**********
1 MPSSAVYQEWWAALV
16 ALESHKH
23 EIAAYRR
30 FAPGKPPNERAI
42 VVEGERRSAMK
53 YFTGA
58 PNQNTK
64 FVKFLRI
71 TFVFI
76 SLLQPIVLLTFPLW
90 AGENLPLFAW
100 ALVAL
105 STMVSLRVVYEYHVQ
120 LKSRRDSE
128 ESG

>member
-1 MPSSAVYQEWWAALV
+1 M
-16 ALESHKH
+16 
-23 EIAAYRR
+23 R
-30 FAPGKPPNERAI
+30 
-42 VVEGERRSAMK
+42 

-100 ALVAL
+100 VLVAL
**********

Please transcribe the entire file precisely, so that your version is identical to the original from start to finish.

1 MPSSAVYQEWWAALV
16 ALESHKH
23 EIAAYRR
30 FAPGKPPNERAI
42 VVEGERRSAMK
53 YFTGA
58 PNQNTK
64 FVKFLRI
71 TFVFI
76 SLLQPIVLLTFPLW
90 AGENLPLFAW
100 ALVAL
105 STMVSLRVVYEYHVQ
120 LKSRRDSE
128 ESG

>member
-1 MPSSAVYQEWWAALV
+1 M
-16 ALESHKH
+16 
-23 EIAAYRR
+23 R
-30 FAPGKPPNERAI
+30 
-42 VVEGERRSAMK
+42 

-100 ALVAL
+100 VLVAL